To build Orbiter from its sources you need a C++ compiler able to create Windows binaries. Orbiter has been built successfully with Visual Studio 2019 Community

VS 2019 also has built-in support for CMake. If you use a different version or want to configure the Orbiter build separately, you also need to install CMake.

If you want to build the Orbiter documentation, you need a tool that can compile OpenDocument Text files (ODT) into PDF files. By default, the Orbiter build is configured to use LibreOffice for this, but Microsoft Word or other tools may also work, if you reconfigure the build parameters accordingly.

To also build the Orbiter Technical Notes, you need LaTeX. Multiple LaTeX distros for Windows are available, for example MiKTeX.

To build the code-level documentation, you need doxygen.


After cloning the Orbiter Git repository, you can either

  • Load the Orbiter download directory as a local directory into VS2019 or later.

  • Select Project | CMake Settings for Orbiter to check the build settings and make sure that all required components are found

  • Select Project | Configure Orbiter This will configure the CMake build files.

  • Select Build | Build All to build Orbiter and all its components.

Or, run CMake externally:

  • Create a build directory separate from the Orbiter source directory.

  • Run CMake, and select the correct source and build directories.

  • Select Configure, and pick the Win32 platform

  • Edit options as required.

  • Select Generate, then close CMake

  • This should have generated a solution file (Orbiter.sln) in the build directory. Load this into Visual Studio, and Build All.


The Orbiter git repository does not include the planetary texture files for most celestial bodies. You need to install these separately (e.g. by installing Orbiter 2016 and optionally downloading high-res texture packs from the Orbiter website). During CMake configuration, specify the location of the texture files in the ORBITER_PLANET_TEXTURE_INSTALL_DIR entry. For example, if Orbiter 2016 is installed in c:orbiter2016, the texture directory would be c:orbiter2016Textures.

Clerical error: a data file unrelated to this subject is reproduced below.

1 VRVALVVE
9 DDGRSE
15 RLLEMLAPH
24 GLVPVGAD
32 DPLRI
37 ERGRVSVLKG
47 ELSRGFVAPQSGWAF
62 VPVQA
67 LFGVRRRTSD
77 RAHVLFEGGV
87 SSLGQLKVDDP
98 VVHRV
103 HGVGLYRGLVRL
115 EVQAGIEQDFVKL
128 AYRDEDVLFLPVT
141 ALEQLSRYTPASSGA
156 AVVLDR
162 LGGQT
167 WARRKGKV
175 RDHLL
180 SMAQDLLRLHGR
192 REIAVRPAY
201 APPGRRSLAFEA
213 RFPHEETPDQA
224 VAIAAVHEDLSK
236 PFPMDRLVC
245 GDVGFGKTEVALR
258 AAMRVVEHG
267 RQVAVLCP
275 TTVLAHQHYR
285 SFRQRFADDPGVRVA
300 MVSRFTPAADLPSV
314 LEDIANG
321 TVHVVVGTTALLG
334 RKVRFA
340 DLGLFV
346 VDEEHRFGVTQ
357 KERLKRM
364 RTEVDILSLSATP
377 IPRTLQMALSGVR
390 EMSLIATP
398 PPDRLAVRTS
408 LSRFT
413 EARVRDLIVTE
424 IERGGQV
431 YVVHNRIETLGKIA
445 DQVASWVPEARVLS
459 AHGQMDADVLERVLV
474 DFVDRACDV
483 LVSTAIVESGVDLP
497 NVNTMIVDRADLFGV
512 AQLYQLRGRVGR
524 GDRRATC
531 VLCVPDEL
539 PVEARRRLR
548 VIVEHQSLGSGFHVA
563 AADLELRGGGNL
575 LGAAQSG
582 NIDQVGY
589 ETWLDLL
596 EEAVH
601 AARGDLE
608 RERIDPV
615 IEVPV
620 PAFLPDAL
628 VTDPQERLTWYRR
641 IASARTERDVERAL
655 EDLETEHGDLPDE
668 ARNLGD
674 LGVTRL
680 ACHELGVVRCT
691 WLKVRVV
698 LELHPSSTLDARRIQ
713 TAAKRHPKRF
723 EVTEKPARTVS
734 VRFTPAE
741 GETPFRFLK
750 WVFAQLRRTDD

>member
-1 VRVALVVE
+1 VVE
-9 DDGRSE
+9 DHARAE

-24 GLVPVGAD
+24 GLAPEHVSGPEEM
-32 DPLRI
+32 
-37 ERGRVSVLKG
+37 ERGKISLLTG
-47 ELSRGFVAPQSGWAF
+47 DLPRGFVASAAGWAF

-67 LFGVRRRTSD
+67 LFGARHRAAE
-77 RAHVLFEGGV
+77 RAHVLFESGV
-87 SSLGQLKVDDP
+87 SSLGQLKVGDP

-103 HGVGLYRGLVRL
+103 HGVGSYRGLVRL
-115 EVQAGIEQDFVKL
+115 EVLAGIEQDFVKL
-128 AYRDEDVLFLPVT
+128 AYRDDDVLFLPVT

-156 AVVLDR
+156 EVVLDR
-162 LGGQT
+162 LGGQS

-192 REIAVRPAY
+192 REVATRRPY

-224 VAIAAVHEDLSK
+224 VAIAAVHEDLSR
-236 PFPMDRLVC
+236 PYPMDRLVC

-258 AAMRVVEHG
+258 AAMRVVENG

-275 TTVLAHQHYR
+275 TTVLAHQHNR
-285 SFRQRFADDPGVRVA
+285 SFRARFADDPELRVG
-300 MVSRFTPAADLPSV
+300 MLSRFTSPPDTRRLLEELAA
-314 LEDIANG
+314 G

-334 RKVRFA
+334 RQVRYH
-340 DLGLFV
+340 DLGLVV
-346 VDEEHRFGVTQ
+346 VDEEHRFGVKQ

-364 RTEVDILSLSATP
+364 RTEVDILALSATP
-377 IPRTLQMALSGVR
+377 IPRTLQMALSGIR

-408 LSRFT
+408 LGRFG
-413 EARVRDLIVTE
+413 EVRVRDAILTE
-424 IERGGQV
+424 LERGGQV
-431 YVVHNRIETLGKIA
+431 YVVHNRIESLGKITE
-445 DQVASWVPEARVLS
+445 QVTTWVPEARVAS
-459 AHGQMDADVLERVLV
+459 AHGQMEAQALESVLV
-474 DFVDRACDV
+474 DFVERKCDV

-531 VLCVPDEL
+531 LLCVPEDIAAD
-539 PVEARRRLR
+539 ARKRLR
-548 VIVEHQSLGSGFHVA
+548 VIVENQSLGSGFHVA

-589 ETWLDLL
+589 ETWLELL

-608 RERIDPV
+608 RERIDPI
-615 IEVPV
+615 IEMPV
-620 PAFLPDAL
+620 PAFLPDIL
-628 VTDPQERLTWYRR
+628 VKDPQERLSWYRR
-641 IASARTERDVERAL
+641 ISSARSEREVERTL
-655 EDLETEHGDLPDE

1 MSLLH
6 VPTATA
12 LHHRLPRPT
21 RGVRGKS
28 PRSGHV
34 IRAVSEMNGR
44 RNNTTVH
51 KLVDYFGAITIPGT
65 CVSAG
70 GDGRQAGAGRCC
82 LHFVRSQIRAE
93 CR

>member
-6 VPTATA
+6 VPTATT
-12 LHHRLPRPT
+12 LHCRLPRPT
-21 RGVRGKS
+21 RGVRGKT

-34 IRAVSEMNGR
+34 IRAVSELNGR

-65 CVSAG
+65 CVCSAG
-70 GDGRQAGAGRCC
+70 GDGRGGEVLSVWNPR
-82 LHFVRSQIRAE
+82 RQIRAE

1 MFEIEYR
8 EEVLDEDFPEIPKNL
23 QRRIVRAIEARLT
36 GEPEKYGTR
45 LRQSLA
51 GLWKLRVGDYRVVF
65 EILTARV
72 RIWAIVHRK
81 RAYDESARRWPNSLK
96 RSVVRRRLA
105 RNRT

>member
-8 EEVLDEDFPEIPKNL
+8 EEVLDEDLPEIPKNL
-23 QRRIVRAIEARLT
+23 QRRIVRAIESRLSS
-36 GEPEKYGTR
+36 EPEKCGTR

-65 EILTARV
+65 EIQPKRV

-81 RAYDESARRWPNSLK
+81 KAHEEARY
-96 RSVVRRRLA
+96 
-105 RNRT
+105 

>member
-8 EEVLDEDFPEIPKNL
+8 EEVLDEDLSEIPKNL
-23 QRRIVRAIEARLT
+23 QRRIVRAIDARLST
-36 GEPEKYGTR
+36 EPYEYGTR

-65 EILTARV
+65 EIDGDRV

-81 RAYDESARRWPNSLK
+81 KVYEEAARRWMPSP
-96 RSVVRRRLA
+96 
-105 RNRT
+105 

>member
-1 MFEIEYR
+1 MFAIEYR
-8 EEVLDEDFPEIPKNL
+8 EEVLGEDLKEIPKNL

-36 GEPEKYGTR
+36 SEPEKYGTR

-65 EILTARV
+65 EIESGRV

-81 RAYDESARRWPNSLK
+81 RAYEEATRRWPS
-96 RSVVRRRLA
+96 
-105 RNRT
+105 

Alternatively, you can set the planetary texture directory after building Orbiter by setting the PlanetTexDir entry in Orbiter.cfg.


  • If you get errors during build, in particular when building documentation (pdf from

odt or latex sources), try disabling multithreaded build support (limit to a single thread). Some of the document converters/compilers you are using may not be thread-safe.

  • CMake errors during build (cannot find system include files etc.). This may happen

when using the Ninja generator. You may need to install and configure vcpkg to allow Ninja to find the VS2019 toolset (

  • LaTeX build components not found: If using MiKTeX, make sure you install it for all

users instead of locally for a single user. CMake won't automatically find the single-user installation, so you would have to specify the paths to all components manually.

  • Problems launching Orbiter from the build directory: If you use the VS2019

generator, it puts binaries in configuration-dependent subdirectories (Debug/Release). This means that Orbiter may not find plugin DLLs. You need to run Orbiter from the install directory. The Ninja generator separates the Debug and Release builds at the top level and doesn't have that problem.